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Discussion Starter #1 (Edited)
Has anyone fired both?

I have heard that the USPF 40 was one of the softest shooting .40s out there... and then I have heard from other's that it was almost as violent as a Glock 23 due to the lightweight and high bore axis.

Then I heard that the PX4's recoil was dampened quite a bit by the rotating barrel design.. although it is also light weight and has a pretty high bore axis.

I would love to try them out myself but there are no ranges nearby that rent these two.

Any help... however subjective... would be appreciated.
 

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The bore axis is where the recoil happens in space compared to your grip, it doesn't cause more recoil.

The USP has a tough, heavy steel slide on a light polymer frame, so yeah, they can feel a little jumpy. This is the kind of thing you get used to as you train with a gun.

I've got no idea how PX4s shoot because I've never shot one. Full-sized USP have a very nice, smooth, controllable recoil. You really ought to shoot both and decide which you like better.
 

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Bonesaw,

I really appreciate the time you took to reply... but it unfortunately didn't get me too much farther along.

"The USP has a tough, heavy steel slide on a light polymer frame, so yeah, they can feel a little jumpy."

and

"Full-sized USP have a very nice, smooth, controllable recoil."

I keep getting this contrast about the USP but this time I got it within a single post. ;-)

I wonder if there are any other folks out there with similar experiences with the USPF 40.
 

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For what it's worth, I owned a Cougar 8040. I sold it to fund my HK's...I've never regretted it. I've never shot the 40 USP, but I've shot a P2000SK in 40 and it was not that bad and seemed less than my 8040. Personally, I do not like 40 cal because of my perception of snap. However, this is not the debate you've asked for.

I also had an 8045 Cougar and it was prone to bad feeds. It was probably the mag springs, but I tried 3 different mags and it was always the same. Needless to say, I sold it and got the USPc in 45....again, I never looked back. The USPc may have more barrel rise than the 8045, but not by much. Accuracy wise, I couldn't hit the broad side of a barn with either Cougar and theoretically they should be more accurate. I believe it was the sights...they were terrible.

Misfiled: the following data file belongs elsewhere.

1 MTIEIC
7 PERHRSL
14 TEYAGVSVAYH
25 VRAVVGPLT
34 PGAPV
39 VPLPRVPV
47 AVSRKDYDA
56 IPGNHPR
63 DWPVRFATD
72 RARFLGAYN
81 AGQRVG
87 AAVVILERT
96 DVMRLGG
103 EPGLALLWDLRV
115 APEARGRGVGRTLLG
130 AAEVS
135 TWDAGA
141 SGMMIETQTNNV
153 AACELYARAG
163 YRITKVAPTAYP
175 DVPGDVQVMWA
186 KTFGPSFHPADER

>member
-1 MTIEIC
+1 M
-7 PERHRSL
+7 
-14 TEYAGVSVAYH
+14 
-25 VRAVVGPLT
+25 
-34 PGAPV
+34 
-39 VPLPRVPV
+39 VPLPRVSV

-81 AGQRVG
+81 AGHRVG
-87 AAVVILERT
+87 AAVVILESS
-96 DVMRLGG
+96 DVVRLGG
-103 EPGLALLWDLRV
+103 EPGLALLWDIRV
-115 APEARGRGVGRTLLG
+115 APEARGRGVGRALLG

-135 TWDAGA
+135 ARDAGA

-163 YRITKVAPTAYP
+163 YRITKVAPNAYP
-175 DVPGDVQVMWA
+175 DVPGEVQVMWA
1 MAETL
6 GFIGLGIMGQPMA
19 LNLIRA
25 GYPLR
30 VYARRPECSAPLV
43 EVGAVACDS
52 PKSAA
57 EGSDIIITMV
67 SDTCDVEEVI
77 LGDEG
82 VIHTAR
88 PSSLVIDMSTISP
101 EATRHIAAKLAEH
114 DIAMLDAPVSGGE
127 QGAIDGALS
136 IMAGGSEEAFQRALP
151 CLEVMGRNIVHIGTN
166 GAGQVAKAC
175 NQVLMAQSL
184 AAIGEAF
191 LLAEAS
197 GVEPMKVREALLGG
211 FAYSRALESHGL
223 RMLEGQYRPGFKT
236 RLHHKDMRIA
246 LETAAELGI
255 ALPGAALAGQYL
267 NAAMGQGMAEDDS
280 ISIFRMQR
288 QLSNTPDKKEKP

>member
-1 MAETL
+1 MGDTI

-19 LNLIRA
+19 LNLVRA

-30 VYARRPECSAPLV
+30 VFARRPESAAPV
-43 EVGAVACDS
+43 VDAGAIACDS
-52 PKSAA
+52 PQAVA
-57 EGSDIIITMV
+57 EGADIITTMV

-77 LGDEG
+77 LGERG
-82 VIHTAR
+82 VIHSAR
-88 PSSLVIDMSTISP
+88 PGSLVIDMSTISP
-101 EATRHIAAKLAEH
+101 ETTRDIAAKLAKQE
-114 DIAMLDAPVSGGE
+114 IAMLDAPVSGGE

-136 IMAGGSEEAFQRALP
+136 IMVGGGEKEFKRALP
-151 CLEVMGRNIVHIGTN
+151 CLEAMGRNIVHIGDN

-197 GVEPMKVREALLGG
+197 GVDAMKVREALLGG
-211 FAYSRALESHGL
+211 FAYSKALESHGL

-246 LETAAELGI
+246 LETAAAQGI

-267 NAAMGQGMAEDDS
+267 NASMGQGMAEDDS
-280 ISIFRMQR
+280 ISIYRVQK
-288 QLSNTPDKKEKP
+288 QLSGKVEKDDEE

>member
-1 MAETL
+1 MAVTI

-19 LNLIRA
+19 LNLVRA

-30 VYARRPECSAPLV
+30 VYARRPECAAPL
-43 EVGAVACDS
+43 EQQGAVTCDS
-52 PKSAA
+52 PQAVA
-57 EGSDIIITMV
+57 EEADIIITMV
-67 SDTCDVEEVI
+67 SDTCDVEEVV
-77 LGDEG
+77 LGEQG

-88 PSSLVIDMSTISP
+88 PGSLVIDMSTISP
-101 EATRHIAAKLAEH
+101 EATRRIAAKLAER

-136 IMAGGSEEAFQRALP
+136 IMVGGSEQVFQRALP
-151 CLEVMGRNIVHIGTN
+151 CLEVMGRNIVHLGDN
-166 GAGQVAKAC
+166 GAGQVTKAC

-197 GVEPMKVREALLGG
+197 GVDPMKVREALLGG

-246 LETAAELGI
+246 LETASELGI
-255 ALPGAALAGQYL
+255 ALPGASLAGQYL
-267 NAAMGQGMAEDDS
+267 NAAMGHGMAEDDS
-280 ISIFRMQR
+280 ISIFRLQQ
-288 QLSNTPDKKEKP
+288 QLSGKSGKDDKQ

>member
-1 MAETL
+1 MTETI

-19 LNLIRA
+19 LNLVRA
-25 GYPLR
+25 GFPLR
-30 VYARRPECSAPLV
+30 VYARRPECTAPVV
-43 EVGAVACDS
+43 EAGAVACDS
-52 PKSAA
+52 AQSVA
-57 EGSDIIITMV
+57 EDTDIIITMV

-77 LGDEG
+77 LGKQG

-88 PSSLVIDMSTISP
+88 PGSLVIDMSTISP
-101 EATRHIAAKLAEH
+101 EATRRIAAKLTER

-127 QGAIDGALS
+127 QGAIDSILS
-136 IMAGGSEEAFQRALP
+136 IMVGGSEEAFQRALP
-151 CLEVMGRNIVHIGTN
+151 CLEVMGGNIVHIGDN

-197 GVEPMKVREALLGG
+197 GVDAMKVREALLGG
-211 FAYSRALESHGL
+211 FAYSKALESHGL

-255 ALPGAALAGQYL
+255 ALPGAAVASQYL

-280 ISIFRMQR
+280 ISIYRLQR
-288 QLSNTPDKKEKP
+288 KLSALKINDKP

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Strangely enough I LOVE the recoil of a .40sw round. .357M are tollerable but I actualy enjoy shooting the .40. I think its more what your perception of the round is (in each gun). I can actualy shoot my P2000 LEM .40 with more accuracy then my 9mm PT-917 (basicly PT-92) and with more follow up shots even though there is a major increase in pushback. Im also very tall and have broad shoulders and shooting a 9mm feels too much like a pellet gun for me (though I would much rather get shot by a pellet then a 9mm).

Its all very subjective.
 

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Bonesaw,

I really appreciate the time you took to reply... but it unfortunately didn't get me too much farther along.

"The USP has a tough, heavy steel slide on a light polymer frame, so yeah, they can feel a little jumpy."

and

"Full-sized USP have a very nice, smooth, controllable recoil."

I keep getting this contrast about the USP but this time I got it within a single post. ;-)

I wonder if there are any other folks out there with similar experiences with the USPF 40.
Seriously, go put about 50 rounds through a full-sized USP, then report back to me on whether you still think these are contradictory concepts. :)

FYI, any polymer auto is going to have a high bore axis, and most of the weapon's mass is going to be in the slide. This is why you pick a gun, then you train with it so you can teach your neuromuscular system to deal with the dynamics of firing it. The USP's recoil buffer makes the inherent muzzle flip smoother.

My advice to you is honestly to do whatever you can to put about 50 rounds through a full-sized USP, a steel-framed sig, a glock, and a PX4 or whatever else you want. Save the USP for last. I think you'll see what I am talking about.
 
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